Marsters, who was first appointed as the QR in 2013 taking over from Sir Frederick Goodwin, received the endorsement from prime minister Henry Puna and the cabinet to continue on the role.
The former deputy prime ministers new term came into effect yesterday. Confirming Marsters’ reappointment as the QR, the Office of the Prime Minister said in a statement that the extension of the appointment followed the formal steps of communications with Buckingham Palace and New Zealand.
“The Prime Minister and the Cabinet endorsed the reappointment of Marsters on February 11, 2016 and the Governments approval was communicated to New Zealand Prime Minister John Key on February 18,” the statement said.
“The approval of Her Majesty Queen Elizabeth II was conveyed under the signature of a Royal Commission of Appointment, which was received last week.” Office of the Head of State official secretary Anthony Brown said Marsters was looking forward to serving his second term as the country’s QR.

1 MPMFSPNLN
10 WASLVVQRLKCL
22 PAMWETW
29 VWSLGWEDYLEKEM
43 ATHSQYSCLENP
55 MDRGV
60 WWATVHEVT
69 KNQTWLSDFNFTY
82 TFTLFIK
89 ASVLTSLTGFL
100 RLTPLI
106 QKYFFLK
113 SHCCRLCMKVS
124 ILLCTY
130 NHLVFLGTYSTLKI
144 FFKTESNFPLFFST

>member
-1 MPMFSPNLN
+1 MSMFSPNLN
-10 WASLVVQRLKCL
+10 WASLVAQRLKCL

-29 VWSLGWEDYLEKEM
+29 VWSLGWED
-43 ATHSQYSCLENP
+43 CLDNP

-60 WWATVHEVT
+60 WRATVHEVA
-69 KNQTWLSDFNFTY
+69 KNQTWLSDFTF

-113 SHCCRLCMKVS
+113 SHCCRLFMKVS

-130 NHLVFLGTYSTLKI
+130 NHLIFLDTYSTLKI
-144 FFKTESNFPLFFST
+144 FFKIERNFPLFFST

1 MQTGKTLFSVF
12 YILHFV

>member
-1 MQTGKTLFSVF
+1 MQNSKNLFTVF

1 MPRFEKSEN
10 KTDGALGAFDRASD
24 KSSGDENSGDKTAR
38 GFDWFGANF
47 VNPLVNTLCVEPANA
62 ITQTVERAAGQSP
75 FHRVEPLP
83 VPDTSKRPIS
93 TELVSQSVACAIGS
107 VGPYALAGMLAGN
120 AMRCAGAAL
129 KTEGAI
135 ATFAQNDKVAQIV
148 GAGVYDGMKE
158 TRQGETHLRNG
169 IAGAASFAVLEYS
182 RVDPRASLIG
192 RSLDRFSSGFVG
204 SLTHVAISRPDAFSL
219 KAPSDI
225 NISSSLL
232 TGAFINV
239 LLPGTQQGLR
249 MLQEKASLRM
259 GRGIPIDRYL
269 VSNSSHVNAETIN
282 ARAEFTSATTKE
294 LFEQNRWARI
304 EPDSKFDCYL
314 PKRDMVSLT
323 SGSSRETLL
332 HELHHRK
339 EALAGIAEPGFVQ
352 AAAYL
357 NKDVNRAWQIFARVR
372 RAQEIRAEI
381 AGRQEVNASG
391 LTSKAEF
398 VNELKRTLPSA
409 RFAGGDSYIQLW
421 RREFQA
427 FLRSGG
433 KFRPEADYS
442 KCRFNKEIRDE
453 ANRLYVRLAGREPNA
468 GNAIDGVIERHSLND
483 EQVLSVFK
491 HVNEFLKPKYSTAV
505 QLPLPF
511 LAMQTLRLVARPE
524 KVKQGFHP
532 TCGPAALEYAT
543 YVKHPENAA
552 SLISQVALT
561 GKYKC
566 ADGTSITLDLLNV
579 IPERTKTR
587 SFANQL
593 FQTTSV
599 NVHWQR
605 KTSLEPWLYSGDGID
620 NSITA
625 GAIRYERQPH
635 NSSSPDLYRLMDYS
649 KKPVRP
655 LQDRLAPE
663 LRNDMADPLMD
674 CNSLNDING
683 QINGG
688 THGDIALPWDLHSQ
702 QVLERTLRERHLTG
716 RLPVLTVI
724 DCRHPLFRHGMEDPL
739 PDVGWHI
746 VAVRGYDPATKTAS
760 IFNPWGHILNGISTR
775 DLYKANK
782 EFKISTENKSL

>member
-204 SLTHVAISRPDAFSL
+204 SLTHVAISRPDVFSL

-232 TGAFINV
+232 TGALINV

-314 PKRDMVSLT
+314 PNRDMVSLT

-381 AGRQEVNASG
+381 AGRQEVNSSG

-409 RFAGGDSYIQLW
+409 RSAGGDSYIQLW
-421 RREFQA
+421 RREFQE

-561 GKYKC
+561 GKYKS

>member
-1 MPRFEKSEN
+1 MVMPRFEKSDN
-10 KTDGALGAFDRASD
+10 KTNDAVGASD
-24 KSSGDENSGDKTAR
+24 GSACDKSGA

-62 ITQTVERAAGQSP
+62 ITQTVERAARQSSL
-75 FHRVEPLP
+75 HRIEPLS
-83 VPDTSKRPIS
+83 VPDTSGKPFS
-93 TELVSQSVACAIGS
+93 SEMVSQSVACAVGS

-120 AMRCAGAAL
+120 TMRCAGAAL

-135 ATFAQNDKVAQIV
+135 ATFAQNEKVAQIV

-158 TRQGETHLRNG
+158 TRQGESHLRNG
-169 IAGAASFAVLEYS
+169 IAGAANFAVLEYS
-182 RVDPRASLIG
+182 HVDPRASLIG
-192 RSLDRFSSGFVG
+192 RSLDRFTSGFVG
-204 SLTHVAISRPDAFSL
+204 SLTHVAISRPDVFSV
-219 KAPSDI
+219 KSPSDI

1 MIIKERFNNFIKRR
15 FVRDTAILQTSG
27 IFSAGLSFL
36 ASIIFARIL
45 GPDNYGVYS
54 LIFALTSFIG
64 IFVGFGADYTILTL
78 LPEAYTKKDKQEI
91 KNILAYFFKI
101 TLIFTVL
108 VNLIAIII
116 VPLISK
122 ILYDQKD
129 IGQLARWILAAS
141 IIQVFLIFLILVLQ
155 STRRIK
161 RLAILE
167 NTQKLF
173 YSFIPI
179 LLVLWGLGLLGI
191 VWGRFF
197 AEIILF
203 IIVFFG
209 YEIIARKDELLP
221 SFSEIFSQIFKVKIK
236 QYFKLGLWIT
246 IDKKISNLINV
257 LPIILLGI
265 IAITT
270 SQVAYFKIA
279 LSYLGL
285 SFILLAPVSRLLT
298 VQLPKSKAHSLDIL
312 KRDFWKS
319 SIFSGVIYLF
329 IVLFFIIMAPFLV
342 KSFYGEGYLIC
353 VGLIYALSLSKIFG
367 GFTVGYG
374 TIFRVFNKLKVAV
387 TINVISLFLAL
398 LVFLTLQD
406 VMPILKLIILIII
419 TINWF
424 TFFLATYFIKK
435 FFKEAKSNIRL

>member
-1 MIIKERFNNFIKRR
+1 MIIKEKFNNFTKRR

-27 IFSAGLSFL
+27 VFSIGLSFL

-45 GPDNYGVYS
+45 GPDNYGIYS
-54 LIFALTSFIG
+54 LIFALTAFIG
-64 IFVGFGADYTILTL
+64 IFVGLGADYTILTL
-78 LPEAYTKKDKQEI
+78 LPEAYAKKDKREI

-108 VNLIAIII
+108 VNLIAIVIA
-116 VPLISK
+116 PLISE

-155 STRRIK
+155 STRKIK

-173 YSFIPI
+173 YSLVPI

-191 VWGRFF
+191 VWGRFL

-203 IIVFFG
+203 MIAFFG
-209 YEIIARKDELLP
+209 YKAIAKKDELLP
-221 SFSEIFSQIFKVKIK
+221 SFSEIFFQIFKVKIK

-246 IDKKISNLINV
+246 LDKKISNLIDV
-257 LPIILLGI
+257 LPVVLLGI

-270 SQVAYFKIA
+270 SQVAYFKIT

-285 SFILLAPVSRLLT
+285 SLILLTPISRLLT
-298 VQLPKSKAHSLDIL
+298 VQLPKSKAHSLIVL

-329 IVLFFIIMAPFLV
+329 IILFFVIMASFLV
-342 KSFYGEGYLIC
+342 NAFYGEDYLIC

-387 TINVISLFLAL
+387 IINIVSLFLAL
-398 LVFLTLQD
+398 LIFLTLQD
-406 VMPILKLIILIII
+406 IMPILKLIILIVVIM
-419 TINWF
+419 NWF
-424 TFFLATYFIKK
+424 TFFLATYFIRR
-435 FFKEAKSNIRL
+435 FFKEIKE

“His Excellency Tom Marsters is delighted that Her Majesty Queen Elizabeth II has seen fit to reappoint him to serve as her (the Queen’s) most gracious representative in the Cook Islands on the recommendation of both the prime ministers of New Zealand and the Cook Islands,” Brown said.
“His Excellency has sent, through his official secretary, his well wishes to Her Majesty for the reappointment and affirming the highest assurances to duty in the reappointment of Her Majesty’s representative.”
Marsters has previously been at the forefront of national politics, having served as the secretary general of the Cook Islands Party (CIP) for over 30 years before taking up the role of deputy leader The Queen’s Representative has also served in a number of Crown agencies and boards, and as a senior public servant, has many years of experience in agriculture and fisheries.
The 69-year-old was born on Palmerston Island and educated at Nikao and Avarua Primary schools before attending Avele Agriculture College in Samoa and Grimsby Institute of Technology in the United Kingdom.
He was first elected to Parliament for the seat of Murienua in a by-election in 1991. Marsters resigned from parliament in July, 2013 to take up QR’s role following the retirement of Sir Frederick Goodwin, who served four terms in that role.